Find out about the performing career of vocalist and songwriter Jack Donahue, along with details about his professional collaborations and recording history.[an error occurred while processing this directive]
Vocalist and songwriter Jack Donahue finished his new CD Parade: Live in New York City in late 2010. Parade, released by Two Maples Music, documents Mr. Donahue’s recent live performances at New York City’s famed Birdland jazz club as well as The Metropolitan Room and includes a special studio performance by Jack with acclaimed pianist Fred Hersch. On Parade Jack takes on Great American Songbook material like "Spring Can Really Hang You Up the Most”, Musical Theater classics such as “Before the Parade Passes By” and pop jewels like “By the Time I Get to Phoenix” by Jimmy Webb. The jazz-styled arrangements (by Erik Privert, Randy Ingram and Fred Hersch) along with Mr. Donahue’s beautiful voice and spot-on interpretations reinvent these beautiful songs.
Donahue writes music and lyrics the Gershwins would have been proud to do. The lyrics were on a par with Johnny Mercer's.
—All About Jazz
Jack's previous CD A Small Blue Thing was released on Two Maples Music in mid-2007. The disc features some songs by composers featured on his previous disc (Strange Weather) including Cole Porter, Suzanne Vega, Alec Wilder, as well as songs by Peter Eldridge and Donahue himself. Jack is joined by an all-star lineup of jazz talents: Randy Ingram on piano, Dan Reiser and Jared Schonig on drums, Matt Penman and Matt Clohesy on bass, Keith Ganz on guitar, Jeremy Udden on alto sax, Stephanie Winters on cello, and very special guests Joe Locke on vibraphone and Fred Hersch on piano.
Donahue’s 2005 release Strange Weather (PS Classics) was released to wide critical acclaim. That project reunited Donahue with Grammy award-winning artist/producer Peter Eldridge of New York Voices. On Strange Weather Jack collaborated with an excellent group of jazz musicians including Johnny Frigo, Loston Harris, Andy Ezrin, David Finck, Darmon Meader, Kim Nazarian, Lauren Kinhan, and Ben Wittman. Strange Weather features fresh takes on classic songs by Cole Porter, Johnny Mercer, Hoagy Carmichael, Kurt Weill, Charlie Chaplin and others.
Like Jack’s debut recording (Lighthouse), Strange Weather pairs well-known standards with songs by contemporary writers such as Suzanne Vega, Kenny Rankin, and Peter Eldridge. Christopher Loudon of Jazz Times wrote:
“It’s not every singer who can handle the carousel ebullience of Kenny Rankin’s ‘Haven’t We Met,’ the retro bounciness of ‘You Must Have Been a Beautiful Baby,’ the saucy innuendo of Cole Porter’s ‘Let’s Do It,’ the inky grandeur of Kurt Well’s ‘Lost in the Stars,’ and the cheeky familiarity of Jay Leonhart’s cocky ‘Robert Frost’ with parallel aplomb. Donahue can.”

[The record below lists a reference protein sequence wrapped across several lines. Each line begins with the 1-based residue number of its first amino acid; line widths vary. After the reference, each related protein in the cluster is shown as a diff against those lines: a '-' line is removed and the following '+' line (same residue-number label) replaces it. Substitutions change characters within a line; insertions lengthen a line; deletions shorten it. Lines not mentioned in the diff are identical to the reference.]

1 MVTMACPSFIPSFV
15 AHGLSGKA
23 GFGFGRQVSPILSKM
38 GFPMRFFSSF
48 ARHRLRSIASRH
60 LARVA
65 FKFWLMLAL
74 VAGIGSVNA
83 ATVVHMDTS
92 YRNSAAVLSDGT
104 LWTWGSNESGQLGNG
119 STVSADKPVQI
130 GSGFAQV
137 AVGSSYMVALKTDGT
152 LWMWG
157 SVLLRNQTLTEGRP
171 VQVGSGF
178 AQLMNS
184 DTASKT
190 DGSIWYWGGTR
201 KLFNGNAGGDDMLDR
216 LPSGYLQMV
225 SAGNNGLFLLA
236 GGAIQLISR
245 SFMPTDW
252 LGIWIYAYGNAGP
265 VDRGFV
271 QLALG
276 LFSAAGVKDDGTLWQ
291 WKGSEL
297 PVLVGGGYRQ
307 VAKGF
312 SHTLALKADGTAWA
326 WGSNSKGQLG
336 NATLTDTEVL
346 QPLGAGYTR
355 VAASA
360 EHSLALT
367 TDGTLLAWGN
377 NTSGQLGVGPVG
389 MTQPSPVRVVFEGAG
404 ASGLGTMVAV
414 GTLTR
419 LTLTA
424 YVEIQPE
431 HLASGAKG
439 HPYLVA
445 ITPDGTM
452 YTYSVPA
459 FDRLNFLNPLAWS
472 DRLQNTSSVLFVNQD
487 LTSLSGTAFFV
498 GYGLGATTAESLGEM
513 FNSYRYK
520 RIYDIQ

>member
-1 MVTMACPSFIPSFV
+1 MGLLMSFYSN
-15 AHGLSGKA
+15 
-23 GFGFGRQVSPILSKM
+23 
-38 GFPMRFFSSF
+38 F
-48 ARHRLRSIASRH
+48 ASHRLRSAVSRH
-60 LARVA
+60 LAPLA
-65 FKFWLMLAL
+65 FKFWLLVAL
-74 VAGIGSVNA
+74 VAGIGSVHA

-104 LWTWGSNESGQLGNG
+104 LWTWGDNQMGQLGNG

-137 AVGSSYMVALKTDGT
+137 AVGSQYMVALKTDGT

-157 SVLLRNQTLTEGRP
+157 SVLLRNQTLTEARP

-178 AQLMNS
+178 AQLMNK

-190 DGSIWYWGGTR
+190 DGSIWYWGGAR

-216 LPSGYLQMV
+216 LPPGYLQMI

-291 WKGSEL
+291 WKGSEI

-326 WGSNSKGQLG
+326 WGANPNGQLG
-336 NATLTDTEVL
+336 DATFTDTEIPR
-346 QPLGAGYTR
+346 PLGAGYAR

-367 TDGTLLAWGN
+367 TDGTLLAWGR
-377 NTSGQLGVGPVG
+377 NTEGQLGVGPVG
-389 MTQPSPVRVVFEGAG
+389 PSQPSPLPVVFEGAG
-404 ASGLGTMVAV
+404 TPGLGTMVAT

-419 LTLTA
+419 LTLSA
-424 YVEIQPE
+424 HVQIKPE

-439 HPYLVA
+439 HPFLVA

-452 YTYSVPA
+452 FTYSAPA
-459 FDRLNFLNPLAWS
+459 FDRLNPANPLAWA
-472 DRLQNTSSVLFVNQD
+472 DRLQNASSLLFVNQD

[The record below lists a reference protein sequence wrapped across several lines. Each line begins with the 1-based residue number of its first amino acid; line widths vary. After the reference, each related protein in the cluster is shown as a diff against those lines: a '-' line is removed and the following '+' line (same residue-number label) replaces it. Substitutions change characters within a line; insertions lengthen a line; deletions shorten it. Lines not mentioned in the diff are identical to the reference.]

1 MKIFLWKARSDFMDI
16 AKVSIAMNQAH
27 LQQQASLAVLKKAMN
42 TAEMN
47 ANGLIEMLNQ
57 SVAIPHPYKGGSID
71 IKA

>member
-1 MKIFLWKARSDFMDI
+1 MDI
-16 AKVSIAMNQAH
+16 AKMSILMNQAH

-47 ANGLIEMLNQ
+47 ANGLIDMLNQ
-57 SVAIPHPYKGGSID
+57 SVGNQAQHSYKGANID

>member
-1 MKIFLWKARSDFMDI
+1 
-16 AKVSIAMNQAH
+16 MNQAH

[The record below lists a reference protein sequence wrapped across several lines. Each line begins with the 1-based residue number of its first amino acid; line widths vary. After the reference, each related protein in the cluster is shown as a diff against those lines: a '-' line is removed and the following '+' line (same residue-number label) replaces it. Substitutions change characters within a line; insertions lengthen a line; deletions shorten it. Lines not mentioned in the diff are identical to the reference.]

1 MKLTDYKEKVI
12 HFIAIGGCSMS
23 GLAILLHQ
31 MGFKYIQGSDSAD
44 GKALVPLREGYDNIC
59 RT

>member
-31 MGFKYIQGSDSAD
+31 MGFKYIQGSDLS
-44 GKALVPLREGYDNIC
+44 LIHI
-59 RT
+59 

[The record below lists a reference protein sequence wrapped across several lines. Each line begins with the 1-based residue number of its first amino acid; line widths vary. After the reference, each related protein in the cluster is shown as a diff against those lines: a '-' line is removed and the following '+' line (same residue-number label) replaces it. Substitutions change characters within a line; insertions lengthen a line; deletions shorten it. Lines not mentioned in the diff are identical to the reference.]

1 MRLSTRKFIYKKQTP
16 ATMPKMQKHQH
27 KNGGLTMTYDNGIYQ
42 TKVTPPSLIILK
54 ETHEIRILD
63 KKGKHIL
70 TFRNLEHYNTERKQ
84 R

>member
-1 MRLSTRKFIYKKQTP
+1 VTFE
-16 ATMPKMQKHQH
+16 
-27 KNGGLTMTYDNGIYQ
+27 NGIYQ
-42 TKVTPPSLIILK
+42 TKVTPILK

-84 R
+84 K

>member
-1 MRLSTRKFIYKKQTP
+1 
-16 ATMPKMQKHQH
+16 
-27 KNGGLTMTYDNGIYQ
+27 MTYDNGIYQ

Donahue is a classic. Blessed with looks and an undeniably lovely voice. Lots of singers are striving to be the next Mel Torme. This guy’s a contender.
— The Philadelphia Daily News
In addition to his songwriting and recording career, Jack has performed at major venues around the country including The Catalina Bar & Grill in L.A., Sculler’s and Regattabar in Boston, Zanzibar Blue in Philadelphia, and Birdland, Jazz Standard, and The Algonquin Hotel’s famous Oak Room in New York City. Jack has sung with the Duke Ellington Orchestra, headlined on The QE II’s world cruise and has played at the Philadelphia Museum of Art and at the legendary Rainbow Room.
Jack’s live performances have earned him critical acclaim:
“Donahue is a classic. Blessed with looks and an undeniably lovely voice. Lots of singers are striving to be the next Mel Torme. This guy’s a contender.”
—The Philadelphia Daily News
“There is a bright new talent in our midst . . . with a rich and enchanting voice and a stylish act full of fine songs that are as sad, funny and beautiful as they are unhackneyed. (Mr. Donahue) already has more polish and taste than a lot of performers twice his age, with half of the inflated self-importance of many over-praised kids who are even younger. Handsome and personable, with his musical pores wide open, there is a strong indication that Mr. Donahue is going places fast.”
—Rex Reed, The New York Observer